HOW TO SUBMIT WITHOUT FEELING LIKE THROWING UP
by Yvonne Mes
Through my travels in various children’s writing groups, on-line and in person, I have come across a few people who have said something like:
“I have just submitted my manuscript to (insert name of dream agent or publisher). Eurgh, I feel like throwing up.” Or they took it one step further and expressed the state of their nerves by regurgitating their lunch.
I am here to tell you submitting should not make you feel sick!
You may not be quite as emotional as some, or go to these bodily extremes after submitting a manuscript, however feelings of anxiety are quite common.
I admit to having experienced some strong but opposing emotions when submitting a story. I share a couple of my experiences below.
Ignorance is bliss
My first submission was a picture book story for a writers’ festival competition. I knew nothing about writing for children, but I had children, I loved reading, and I had an active imagination. Therefore, I was confident my story was a winner. Ah, the bliss of ignorance. I whistled merrily as I pressed that send button. I would win that contest. Someone would offer me a contract, and people would soon start calling me the new Mem Fox or Jane Yolen.
Fast forward a few months …
During the months of waiting for the results, I immersed myself in picture book writing. I researched online. I read books. I enrolled in one writing course and then another. By the time I found out I hadn’t won the contest, I was only a little devastated, because by then I had realized that the story I had submitted, well … sucked.
Too much knowledge is dangerous
The next time I submitted a story, to an agent no less, I had almost finished my writing courses. I had spent a lot of time on this story. I had joined several critique groups. Using their feedback, I revised and revised and polished my story so much that I could almost see my reflection in it.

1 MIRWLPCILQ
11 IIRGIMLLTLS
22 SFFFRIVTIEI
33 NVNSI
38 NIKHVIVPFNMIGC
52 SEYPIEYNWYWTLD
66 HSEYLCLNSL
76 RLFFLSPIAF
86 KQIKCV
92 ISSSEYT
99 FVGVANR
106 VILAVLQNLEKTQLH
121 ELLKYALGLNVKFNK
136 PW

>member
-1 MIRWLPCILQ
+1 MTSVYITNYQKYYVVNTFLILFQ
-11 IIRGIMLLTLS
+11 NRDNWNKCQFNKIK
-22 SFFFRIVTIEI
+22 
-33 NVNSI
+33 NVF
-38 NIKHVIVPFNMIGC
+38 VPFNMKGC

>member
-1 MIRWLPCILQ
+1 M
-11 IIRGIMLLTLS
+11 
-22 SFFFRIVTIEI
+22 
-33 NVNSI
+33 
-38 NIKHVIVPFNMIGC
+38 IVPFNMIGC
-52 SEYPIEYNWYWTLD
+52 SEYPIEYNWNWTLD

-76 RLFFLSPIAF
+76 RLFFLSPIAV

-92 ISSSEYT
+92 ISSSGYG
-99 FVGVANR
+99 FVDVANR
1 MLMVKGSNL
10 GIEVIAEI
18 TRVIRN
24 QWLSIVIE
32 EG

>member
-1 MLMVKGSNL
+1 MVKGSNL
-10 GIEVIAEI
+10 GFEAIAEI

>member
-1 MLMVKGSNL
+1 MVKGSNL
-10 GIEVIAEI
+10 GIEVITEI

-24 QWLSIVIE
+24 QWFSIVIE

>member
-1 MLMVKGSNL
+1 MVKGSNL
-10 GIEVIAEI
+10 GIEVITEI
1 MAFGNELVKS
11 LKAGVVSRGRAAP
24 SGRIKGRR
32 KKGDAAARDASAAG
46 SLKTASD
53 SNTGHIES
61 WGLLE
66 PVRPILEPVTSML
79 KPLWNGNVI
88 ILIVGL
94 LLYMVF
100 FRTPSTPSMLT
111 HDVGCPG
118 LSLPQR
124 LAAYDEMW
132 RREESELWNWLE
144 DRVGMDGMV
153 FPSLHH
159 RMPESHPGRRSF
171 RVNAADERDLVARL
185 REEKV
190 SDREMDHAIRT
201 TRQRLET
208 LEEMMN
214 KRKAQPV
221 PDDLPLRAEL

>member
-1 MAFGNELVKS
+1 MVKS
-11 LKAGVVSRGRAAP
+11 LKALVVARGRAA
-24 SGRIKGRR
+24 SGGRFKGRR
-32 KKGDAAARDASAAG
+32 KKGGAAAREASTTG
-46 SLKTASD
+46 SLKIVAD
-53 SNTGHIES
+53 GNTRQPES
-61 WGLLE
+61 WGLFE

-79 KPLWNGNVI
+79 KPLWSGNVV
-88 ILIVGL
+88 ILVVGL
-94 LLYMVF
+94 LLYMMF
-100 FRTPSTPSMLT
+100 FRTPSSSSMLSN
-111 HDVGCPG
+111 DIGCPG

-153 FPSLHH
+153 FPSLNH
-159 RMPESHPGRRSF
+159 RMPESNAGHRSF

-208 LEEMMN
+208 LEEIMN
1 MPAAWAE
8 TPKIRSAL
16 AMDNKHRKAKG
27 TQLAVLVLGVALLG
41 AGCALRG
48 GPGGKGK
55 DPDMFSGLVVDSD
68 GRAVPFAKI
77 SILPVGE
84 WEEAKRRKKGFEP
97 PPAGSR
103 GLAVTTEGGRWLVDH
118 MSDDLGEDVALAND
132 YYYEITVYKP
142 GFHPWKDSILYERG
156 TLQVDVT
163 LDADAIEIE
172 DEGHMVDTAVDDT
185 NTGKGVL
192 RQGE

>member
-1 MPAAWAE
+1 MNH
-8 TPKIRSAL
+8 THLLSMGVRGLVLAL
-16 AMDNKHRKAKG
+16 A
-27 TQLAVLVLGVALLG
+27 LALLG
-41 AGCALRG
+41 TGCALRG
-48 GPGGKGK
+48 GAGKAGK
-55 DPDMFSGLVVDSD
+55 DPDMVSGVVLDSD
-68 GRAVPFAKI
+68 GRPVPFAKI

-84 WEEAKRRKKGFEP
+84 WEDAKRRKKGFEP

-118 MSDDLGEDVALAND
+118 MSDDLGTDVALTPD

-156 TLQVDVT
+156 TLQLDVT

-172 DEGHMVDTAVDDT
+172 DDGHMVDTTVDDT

But this time when I submitted, I had realized how hard it was to get traditionally published, how small the chances were and how long it could take. This time, I felt I had everything to lose. And I did feel rather queasy.
Now, I am going to be wildly assumptive and judgmental, or perhaps incredibly insightful and say that most of us writers are control freaks.
When you hit that send button or let that letter slip from your fingers into the great unknown and unpredictable via the mailbox, be it real or virtual, it is out of your control.
You had control when you coaxed it into being. You let others critique it, but still, you were able to decide what was worth taking into account, and you were in control of the revisions. But once it’s gone, you can’t change that sentence around anymore or find a stronger verb. And now that you have let it go, you are worried that perhaps it could have been better.
Even if you are completely confident about the creative masterpiece that is your manuscript, you worry about the things beyond your control. What if the mail truck does a double flip en route to Mr. Dream Agent? What if the agent sloshes her coffee over your manuscript? What if a computer virus hacks her inbox? What if your agent has left to join another agency and your manuscript has been filed in the black hole of lost stories? There are so many variables beyond your control. And it makes you sick. Sick to your stomach. Pass the barf bag.
After a suitable amount of waiting, anywhere from 2 minutes to 6 months, you hang on to every little shred of hope that your story has, in fact, NOT been rejected but perhaps misplaced temporarily or even better is taking longer while a contract is being drawn up. You anxiously wait, and wait, and wait.